“It was amazing!” said Charlene Alexander, a consecrated woman of Regnum Christi on the pastoral staff.  “So many people left their shoes behind and went home barefoot or in the 300 pairs of disposable flip flops that had been donated for this moment. Tears of joy and forgiveness abounded as the foot washing was taking place! Sincere embraces were exchanged after each foot washing…this is what moved me as I observed this most extraordinary moment on that Holy Thursday. I had never seen anything like it.”

It was clearly a Holy Spirit moment. The movement of generosity and desire to live this act was contagious. People of all ages were bringing each other forward and washing one another’s feet and leaving their shoes behind…Did Fr Pat realize beforehand what was going to happen?

He said afterwards: “I wanted the people to have the liturgy tied to a spiritual experience and tied to a missionary outreach.  It was prayer, service and mission all in one! I was surprised at just how needed and heartfelt the moment became.”

One could say that Fr Pat has encouraged a way of Christian life in his parish that is discipleship rather than mere catechesis.  Sharing the truths of the faith is one way to evangelize, but it’s incomplete by itself.  Discipleship is more than just transmitting ideas, it’s sharing a relationship. And this is exactly what happened when liturgy became life. “Attempting to catechize families who have not been evangelized is like planting seeds in concrete. It doesn’t work” added Charlene.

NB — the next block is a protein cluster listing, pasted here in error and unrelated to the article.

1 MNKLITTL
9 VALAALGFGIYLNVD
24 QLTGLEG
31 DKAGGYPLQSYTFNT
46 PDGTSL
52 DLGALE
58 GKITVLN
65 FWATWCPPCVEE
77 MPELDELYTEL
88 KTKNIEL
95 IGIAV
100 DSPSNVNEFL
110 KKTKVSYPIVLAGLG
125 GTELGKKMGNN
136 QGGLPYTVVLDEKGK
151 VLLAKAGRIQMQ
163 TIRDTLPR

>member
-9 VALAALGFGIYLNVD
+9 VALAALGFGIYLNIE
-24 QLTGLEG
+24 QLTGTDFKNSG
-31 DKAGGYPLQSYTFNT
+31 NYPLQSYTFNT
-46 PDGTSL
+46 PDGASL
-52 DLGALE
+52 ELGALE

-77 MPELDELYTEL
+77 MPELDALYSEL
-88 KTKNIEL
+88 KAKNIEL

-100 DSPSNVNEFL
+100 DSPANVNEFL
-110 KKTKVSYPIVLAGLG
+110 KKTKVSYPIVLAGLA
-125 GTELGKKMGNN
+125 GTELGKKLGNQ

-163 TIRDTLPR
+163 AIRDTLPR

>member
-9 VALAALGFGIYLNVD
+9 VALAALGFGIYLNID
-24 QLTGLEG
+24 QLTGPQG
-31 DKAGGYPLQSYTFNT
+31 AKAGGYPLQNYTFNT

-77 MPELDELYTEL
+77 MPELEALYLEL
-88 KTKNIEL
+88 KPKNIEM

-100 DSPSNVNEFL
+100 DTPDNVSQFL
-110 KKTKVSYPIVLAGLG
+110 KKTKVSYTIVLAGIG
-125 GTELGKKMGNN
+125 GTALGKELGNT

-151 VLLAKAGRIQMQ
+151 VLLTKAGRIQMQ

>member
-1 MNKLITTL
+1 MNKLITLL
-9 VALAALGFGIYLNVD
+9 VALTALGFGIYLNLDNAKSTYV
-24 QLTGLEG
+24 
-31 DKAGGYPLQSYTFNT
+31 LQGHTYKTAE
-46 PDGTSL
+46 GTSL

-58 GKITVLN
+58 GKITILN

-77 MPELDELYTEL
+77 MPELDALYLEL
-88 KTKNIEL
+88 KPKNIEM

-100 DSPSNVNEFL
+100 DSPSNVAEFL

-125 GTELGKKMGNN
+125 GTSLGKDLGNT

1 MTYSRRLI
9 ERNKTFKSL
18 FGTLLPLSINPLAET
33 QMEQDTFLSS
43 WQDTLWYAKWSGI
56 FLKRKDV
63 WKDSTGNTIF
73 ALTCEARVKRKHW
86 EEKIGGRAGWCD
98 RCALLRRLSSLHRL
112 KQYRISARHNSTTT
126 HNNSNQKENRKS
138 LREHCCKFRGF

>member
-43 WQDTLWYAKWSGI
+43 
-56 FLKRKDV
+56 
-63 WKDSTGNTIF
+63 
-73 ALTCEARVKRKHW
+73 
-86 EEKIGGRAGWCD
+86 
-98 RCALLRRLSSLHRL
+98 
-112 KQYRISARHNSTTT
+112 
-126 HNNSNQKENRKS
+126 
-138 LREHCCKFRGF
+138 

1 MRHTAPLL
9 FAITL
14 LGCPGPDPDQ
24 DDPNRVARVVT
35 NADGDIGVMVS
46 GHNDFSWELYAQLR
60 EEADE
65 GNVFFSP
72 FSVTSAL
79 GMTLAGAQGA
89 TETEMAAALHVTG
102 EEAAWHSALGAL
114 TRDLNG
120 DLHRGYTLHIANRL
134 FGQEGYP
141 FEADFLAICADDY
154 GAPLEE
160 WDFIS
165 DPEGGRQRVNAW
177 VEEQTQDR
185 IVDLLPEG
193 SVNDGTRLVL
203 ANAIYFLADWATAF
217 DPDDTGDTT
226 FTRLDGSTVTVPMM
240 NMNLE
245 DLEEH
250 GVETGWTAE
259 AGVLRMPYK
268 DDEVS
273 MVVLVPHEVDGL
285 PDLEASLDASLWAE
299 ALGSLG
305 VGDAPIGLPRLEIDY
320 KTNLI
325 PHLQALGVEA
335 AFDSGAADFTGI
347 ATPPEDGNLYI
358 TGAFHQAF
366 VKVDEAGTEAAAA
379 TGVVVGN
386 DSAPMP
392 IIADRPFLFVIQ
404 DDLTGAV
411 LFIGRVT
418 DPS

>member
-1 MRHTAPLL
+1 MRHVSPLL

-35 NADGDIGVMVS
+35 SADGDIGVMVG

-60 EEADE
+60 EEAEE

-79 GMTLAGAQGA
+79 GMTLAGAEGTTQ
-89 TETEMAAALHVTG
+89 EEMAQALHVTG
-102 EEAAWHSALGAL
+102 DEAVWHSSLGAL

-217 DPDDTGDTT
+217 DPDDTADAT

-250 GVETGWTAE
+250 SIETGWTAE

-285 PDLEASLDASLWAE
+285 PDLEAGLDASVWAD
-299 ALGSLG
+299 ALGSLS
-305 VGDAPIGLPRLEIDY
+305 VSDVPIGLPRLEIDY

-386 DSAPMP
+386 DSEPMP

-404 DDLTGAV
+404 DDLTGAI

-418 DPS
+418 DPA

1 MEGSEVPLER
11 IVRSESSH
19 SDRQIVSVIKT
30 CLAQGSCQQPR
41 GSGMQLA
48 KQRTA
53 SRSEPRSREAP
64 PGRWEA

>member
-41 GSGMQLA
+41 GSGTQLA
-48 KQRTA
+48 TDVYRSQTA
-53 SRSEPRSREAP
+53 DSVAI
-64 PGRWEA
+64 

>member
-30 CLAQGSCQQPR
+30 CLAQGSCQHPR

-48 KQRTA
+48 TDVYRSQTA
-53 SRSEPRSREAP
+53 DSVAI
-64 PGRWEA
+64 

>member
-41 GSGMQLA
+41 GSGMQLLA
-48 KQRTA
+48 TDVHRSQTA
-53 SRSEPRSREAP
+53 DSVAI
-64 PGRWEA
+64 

Are they doing it again?  This year they are planning a coat drive with similar dynamics.  Hopefully it won’t be too cold out as many people are sure to leave their coats at the foot of the altar!



For more information:

How to Set-up a Holy Week Mission

– More info on Mission Youth Missions here.


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Regnum Christi Charism Meets Chicago Parish

What happens when the RC charism begins to grow in one of the oldest parishes in Chicago?  What’s that thing called when the Holy Spirit starts to touch hearts and lives and begins to transform culture? It’s called The New Evangelization.

Yes, Immaculate Conception Parish, Highland Park, Illinois, has been serving the faithful for more than 170 years.  By Roman Catholic standards that is fairly recent, but at the time, Illinois had been a state for less than 30 years and a young lawyer named Abe Lincoln had just been elected to his one term in Congress – as a Whig.

Our story is about the RC charism played out in a parish setting. The players: Eleanor Segraves and Mary Maher, both members of Chicago’s Regnum Christi consecrated community.  The charism’s impact on the parish can be seen in various apostolates and activities, but Advent by Candlelight might be the most obvious.

Starting with the punchline, the 2017 Advent by Candlelight event was a remarkable success.  More than 300 attended the sell-out combination retreat, dinner and social gathering. This event is the single most attended event at IC, and it’s all women.

While many parishes do similar pre-Advent events and often emphasize the social aspects, most especially table decorating, and by that, I mean, “Who’s table is the ‘best dressed’?” Mary, Eleanor, and the committee of women from the parish wanted to put the focus on the spiritual, with simple meditations on Mary, our model as women, testimonies by women from the parish, beautiful music from a women’s ensemble, and candles. Lots of candles.